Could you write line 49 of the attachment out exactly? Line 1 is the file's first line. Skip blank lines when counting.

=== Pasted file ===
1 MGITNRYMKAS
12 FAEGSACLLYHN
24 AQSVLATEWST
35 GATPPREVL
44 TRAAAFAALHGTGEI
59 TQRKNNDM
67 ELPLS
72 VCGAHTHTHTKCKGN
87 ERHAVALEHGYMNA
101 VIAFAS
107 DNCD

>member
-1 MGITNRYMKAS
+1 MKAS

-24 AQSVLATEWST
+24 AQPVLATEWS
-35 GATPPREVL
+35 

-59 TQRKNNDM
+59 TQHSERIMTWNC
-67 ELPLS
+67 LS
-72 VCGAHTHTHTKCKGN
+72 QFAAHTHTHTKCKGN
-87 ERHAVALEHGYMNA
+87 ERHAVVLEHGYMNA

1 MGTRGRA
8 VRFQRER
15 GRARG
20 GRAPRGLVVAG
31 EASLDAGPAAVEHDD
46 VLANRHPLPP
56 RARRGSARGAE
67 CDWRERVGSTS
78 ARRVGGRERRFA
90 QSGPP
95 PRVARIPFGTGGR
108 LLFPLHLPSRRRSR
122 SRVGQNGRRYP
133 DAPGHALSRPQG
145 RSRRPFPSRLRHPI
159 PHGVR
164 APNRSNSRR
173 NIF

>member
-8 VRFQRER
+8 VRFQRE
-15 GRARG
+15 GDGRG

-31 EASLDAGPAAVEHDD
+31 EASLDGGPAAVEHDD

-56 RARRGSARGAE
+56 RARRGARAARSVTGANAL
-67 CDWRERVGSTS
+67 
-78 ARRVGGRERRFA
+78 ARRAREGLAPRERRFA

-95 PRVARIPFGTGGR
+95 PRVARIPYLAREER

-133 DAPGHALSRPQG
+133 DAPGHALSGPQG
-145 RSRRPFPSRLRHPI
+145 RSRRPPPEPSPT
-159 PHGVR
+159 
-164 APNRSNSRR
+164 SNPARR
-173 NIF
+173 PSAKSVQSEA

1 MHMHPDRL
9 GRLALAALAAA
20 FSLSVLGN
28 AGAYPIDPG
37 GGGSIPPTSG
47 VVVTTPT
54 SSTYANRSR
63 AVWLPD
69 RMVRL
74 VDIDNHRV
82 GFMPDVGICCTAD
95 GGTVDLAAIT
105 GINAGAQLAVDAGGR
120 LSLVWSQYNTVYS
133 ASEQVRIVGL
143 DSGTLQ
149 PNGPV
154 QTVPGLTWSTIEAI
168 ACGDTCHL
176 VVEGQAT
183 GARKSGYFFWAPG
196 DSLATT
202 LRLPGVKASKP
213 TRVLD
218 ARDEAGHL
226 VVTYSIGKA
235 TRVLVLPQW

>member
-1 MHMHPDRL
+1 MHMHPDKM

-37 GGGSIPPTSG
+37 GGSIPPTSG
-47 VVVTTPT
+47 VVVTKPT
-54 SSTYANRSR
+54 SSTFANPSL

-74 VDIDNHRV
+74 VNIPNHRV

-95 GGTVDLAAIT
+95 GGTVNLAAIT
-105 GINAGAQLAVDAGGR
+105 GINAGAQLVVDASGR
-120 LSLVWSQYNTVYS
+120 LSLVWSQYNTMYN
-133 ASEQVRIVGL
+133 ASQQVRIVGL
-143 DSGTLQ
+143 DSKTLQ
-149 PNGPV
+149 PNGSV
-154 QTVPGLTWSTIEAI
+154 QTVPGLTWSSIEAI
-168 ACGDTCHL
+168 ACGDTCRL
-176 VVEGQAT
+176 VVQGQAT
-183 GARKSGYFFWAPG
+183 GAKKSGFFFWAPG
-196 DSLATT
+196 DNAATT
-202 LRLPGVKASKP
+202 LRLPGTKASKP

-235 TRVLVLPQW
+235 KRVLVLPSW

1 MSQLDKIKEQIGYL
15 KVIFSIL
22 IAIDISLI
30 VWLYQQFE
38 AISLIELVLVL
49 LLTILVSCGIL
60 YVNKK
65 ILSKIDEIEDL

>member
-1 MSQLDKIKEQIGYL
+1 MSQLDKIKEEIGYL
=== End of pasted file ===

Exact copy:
+15 GDGRG